member of the flying cadets at Cham
raign. HI., is coming home fjr a two
weeks' furlough, according to won! re
ceived here today by relatives. He will
spend tlie Christmas here with rela
READY AND WILLING
who went to enlist in tho aviation
corps of the United States army, has
returned home, discharged. He under
stands that a new corps is to be
formed In the near future and be Is
going to try again.
FURNISH $1,000 BONDS
Anaconda. Dec. 17.—Sam F. Boy el
and Bruce Boyer, « barged with second
degree assault on Charles Hebemlcht,
waived preliminary examination today
nmi were bound over to the district
court under lionds of $1.000 which
»ere furnished It is alleged that Iho
Boyers used rubbed belting ns
weapon, and the further allegation
that there was an Iron bolt in one of
the pieces of rubber belting.
ATTENTION, W. O W.
II members of tho Woodmen
the World and visiting Woodmen are
quested to meet at the Carpentc
hail tomorrow afternoon at 1:30
o'clock to attend tho funeral of the
late Jeff n. Browning.
BARNEY HOGAN. Clerk. -Adv.
Washington. lire. n._ A resolution
to make it unlawful to buy or offer to
buy any federn! bonds issued since
April 6, 1917, for less than par and
the accrued Interest was Introductd
today by Representative Wood of
AND WHERE WAS FATHER?
A young lady with a pet dog on an
electric c*ar uske«l the conductor to stop
certain point. When he did so.
went to the platform and there
stood gesticulating, with the dog on her
"Hurry up. miss, hurry up!
want to get out here, don't you?'
"Oh. dear, no, thank you! I only
wished to show Fido where her mothe
lives." Christian Register.
ABOUT TO MISS SOMETHING
"Don't move, or I'll shoot."
"All right, niy friend." replied Mr
Dubwaite, who had surprised a burglar
In his house. "Would you mind if I
called my wife downstairs?"
"Trying t«> play a trick on me?"
"No. She's been expecting a visit from
a burglar for the last 20 years and I just
want her to see what one looks like."—
WOULDN'T KNOW HIM.
The friends of a Scotsman who was
dying called to see him and asked
him to have one glass of whiskey with
them all before he died.
"Na. na." he said. "I wouldna like
to get to heaven smelling of whiskey."
"Ah. but, Sandy," said the friends,
"if ye dinna smell of whiskey, they
would not recognize ye."
.SUBSCRIBE FOR THE POST
ITALIANS AGAIN HURL
INVADING FORCES BACK
Retreat in Disorder After a
New Attack on Upper Piave
Defenses. Little Infantry Ac
tivity in France.
THE WAR SUMMARY.
Except on the short stretch betw
the Brenta anti Piave rivers there
been no marked activity on the fr
from the North sea to tin* Adria
Although their losses have been hen
the Austro-Qermans contit
e Italian northern defense.
British troops on the Cambrai front
i have repujsed raids by infantry and
' ■'ombing parties on tlie southern end of
t ht* new salient. South of Lons the
British improved their position. The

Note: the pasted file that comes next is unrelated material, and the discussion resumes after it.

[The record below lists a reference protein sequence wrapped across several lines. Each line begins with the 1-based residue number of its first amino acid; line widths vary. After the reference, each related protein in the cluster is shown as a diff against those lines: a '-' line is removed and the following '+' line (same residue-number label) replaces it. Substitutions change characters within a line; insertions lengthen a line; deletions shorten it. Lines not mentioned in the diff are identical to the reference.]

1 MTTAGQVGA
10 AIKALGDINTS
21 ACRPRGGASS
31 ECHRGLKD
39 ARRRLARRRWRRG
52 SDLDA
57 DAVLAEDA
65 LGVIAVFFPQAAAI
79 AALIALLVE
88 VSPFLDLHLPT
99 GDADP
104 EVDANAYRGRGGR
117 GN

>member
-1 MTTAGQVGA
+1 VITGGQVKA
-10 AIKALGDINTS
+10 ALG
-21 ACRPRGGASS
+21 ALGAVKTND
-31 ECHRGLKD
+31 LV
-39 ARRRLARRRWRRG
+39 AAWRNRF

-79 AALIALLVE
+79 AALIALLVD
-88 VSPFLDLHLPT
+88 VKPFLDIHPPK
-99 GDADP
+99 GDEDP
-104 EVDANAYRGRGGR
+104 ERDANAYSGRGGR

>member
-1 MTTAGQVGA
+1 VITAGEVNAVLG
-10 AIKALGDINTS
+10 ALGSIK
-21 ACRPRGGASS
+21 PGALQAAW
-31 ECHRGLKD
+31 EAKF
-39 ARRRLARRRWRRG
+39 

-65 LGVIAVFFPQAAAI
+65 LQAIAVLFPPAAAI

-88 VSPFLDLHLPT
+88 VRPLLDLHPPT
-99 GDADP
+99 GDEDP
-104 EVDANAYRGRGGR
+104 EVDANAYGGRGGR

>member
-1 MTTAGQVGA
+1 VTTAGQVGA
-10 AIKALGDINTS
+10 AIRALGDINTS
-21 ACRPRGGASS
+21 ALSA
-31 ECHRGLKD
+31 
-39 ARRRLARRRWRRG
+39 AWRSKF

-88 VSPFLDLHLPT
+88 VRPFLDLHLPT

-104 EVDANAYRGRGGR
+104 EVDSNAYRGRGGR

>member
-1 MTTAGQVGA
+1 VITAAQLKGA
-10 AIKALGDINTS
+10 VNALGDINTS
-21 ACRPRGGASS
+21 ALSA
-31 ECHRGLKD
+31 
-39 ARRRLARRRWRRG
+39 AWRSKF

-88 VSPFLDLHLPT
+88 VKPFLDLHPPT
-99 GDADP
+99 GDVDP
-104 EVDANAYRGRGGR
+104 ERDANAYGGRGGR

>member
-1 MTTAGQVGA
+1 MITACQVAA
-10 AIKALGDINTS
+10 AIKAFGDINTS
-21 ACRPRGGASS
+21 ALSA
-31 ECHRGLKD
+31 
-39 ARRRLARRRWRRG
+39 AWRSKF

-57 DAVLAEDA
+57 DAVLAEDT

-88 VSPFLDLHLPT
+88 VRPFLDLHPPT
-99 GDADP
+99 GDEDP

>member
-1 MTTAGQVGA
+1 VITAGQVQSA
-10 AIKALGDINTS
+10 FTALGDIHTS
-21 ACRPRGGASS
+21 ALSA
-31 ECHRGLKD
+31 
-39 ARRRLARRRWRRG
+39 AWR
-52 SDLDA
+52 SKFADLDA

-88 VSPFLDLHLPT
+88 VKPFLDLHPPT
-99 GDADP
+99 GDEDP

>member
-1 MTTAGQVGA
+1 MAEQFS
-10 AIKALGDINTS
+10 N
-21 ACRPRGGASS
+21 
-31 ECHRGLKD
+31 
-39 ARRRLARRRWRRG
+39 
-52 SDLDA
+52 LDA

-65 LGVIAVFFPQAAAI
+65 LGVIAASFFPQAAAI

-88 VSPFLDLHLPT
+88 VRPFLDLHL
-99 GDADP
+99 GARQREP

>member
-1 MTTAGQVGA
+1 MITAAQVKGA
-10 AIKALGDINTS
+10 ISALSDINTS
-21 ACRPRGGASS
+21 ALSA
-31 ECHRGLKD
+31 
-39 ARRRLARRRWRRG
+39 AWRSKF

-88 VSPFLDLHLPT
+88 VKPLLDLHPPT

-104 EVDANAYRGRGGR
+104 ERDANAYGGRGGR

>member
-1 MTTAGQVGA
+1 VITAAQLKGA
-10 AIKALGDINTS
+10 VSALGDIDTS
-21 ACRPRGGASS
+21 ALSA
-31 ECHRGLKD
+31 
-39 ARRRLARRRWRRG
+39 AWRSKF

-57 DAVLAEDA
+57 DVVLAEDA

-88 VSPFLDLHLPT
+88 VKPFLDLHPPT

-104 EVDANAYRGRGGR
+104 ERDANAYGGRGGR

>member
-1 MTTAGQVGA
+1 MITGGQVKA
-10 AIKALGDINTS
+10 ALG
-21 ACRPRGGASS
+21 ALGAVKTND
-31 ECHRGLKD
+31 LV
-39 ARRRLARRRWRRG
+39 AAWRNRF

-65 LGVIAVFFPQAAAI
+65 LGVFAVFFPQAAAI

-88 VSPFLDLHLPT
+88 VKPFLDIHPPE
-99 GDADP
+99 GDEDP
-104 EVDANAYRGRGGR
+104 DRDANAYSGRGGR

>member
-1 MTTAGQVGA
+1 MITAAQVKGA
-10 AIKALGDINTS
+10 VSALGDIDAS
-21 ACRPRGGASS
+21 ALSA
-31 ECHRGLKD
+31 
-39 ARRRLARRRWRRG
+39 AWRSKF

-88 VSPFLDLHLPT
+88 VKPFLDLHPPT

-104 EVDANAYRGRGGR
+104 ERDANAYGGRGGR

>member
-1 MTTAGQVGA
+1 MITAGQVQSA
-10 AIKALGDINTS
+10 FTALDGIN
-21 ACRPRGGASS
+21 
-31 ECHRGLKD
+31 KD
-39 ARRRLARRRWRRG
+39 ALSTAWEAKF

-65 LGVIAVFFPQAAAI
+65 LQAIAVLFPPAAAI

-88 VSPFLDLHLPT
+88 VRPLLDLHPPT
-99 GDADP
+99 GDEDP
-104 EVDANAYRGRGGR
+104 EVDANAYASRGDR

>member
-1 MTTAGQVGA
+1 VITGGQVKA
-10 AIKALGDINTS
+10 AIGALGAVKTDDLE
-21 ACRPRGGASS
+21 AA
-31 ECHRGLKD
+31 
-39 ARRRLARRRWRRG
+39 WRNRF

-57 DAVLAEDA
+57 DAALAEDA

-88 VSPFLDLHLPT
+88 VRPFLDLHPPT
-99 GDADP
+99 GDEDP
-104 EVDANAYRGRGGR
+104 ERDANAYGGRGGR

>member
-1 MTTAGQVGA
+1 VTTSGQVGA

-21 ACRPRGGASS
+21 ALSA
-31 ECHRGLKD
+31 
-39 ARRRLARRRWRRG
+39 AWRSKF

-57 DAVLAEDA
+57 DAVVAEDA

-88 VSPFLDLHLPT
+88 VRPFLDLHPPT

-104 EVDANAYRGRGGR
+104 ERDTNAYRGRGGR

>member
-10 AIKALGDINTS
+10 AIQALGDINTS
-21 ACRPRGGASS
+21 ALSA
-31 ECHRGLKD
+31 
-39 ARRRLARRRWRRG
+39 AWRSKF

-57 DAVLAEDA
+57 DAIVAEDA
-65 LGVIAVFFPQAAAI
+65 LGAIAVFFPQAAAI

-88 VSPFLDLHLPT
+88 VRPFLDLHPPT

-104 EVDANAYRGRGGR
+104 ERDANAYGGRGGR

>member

i artillery battle has lieen more marked
! south " f the Scarpe, in the Arras area,
1,1,1 north of I*angemarck in Flanders,
I In Champagne, north of the Chemin
s Dames and south of St. Quentin
rman efforts have been checked by
French, while intermittent artillery
ivity has continued over a greater
*t of the front from St. Quentin to
TEUTON FORCES ARE
DRIVEN BACK IN DISORDER
Rome, Dec 17. Austro-Gorman
forces which attacked the Italian lines
on the northern front from th«* direc
tion of San Marino were driven back
in disorder, the war
In the Col Caprille
ment adds, the I tali
then were counter
the enemy hr
ithdraw to tho po
vhioh he started.
BRITISH ATTACK ON
THE ITALIAN FRONT
Berlin. Dec. 17 (via London).-—
British troops on the Italian front yes
terday launched tin attack against
the Austro-Gerrnan linos south of
Monte Fontana Secce, but it broke
own before the Teuton .positions, the
erman war office announced today.
FTGHTING SLOWS DOWN
ON ITALIAN FRONT
Rome. Sunday, Dim:. 16. —There was
little infantry fighting on the front
between the Brenta and Piave Satur
day and one hostile attack was
checked, the official statement from
the war office today says. There was
ch artillery fighting on the north -
i front. The statement reads:
Between tho Brenta and tho Piave
the struggle, which diminished in in
tensity Friday, did not increase yes
U. S. PLANS AIR
FLEET AFTER WAR
Big Organization to Be Turned
Into Peace Time
Washington.—Although Uncle Sam's
aerial army is still only in process «>f
organization and development, and is
just beginning to take its place in
force on tho lighting field in France,
a study is being made of possible
ufter-the-war uses for our thousands
of aeroplanes and trained aviators,
It is hoped that, at the end of the
war, this immense organization can be
turned immediately into profitable
This study is being undertaken by a
special committee of tho national ad